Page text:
But on his old nine stepping away from the game after losing out to Bill Beaumont in the race to be World Rugby chairman, the coach adds: “Gus is very young and enthusiastic and he’s got a lot to offer to rugby. It is not something right or wrong, it’s just a vision and maybe when you’re very progressive or innovative and try to do things, sometimes you’re ahead of your time. Rugby might not be ready for all the changes he wanted to bring.
“I’m sure that Gus has a lot to offer in the coming years for rugby. He genuinely wants rugby to spread out on the whole globe, to become a popular game.”
A desire to look after the game rings true in Contepomi’s words as well. A qualified doctor, the former playmaker also serves on World Rugby’s Anti-Doping Advisory Committee, and in talking about the importance of anti-doping the backs coach talks passionately of changing the culture around keeping rugby clean.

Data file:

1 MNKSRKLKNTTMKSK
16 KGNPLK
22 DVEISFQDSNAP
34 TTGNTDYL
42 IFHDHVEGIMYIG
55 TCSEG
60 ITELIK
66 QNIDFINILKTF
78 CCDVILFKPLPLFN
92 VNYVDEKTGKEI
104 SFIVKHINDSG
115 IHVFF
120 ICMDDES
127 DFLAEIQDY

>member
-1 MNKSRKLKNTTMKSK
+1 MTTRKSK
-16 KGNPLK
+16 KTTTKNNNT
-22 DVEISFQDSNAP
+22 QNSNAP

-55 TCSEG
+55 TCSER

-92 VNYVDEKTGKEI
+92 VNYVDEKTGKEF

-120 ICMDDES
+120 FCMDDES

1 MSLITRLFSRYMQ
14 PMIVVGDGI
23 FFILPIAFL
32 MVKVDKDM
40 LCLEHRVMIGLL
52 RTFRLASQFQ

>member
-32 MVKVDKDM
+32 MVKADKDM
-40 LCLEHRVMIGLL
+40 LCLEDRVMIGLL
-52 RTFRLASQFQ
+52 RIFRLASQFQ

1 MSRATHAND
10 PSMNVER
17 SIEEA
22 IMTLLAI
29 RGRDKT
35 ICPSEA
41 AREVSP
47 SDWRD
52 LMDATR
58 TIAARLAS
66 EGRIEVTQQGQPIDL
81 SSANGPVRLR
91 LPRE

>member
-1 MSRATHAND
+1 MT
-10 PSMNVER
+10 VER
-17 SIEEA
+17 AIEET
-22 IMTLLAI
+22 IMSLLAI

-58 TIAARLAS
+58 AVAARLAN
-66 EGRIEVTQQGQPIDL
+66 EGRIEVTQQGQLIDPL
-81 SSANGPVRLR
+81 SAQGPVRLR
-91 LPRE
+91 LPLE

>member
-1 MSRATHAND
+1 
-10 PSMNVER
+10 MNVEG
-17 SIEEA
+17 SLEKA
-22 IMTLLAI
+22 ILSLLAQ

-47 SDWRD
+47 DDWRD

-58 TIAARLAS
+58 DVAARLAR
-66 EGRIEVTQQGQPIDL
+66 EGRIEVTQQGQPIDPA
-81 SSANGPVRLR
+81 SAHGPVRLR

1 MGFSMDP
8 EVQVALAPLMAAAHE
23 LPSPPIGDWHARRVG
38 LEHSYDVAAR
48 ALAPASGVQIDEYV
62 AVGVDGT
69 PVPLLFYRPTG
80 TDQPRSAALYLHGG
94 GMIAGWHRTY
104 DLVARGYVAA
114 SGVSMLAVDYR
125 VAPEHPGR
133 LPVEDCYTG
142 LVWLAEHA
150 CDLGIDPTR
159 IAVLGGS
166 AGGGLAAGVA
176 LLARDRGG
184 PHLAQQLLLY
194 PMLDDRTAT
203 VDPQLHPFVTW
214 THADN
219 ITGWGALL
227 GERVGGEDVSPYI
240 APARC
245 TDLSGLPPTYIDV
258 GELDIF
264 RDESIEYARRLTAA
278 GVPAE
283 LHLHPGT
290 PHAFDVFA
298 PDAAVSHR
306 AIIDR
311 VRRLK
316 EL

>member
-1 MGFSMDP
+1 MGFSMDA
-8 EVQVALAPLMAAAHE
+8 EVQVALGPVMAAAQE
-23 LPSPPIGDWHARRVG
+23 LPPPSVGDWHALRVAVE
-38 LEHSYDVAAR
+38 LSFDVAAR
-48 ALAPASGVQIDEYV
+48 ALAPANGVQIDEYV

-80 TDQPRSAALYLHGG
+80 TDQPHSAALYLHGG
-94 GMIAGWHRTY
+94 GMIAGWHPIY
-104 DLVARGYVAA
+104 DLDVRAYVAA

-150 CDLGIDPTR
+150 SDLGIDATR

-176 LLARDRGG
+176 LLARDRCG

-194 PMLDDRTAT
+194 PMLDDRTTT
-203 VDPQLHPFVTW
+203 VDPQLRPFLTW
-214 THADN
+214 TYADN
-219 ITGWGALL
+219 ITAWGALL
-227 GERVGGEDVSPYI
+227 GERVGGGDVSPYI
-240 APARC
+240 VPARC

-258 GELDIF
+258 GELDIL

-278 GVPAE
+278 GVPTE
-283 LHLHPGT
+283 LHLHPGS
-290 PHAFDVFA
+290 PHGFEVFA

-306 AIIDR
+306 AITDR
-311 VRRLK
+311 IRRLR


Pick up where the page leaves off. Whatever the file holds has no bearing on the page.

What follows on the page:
He explains: “We always say rugby has a lot of values. And I believe that it’s not really the sport itself that has the values, it’s the people. In the World Rugby rules they don’t say, “Rule number two is: Respect!” But because of the idiosyncrasies of the game, it is a great game to transmit those values. Anti-doping is a fight to keep rugby clean and with people who dope it’s exactly the opposite of what you want to transmit through rugby.
“I don’t think we are getting the full amount of people who are cheating. We are still catching (lower-level dopers). The real dopers, we are not catching them and that is one thing that I would love to see – how we can create better, more efficient ways of doing it. And in the same way that rugby changed the perception about concussion, the other thing I’d like to see change is the perception of anti-doping.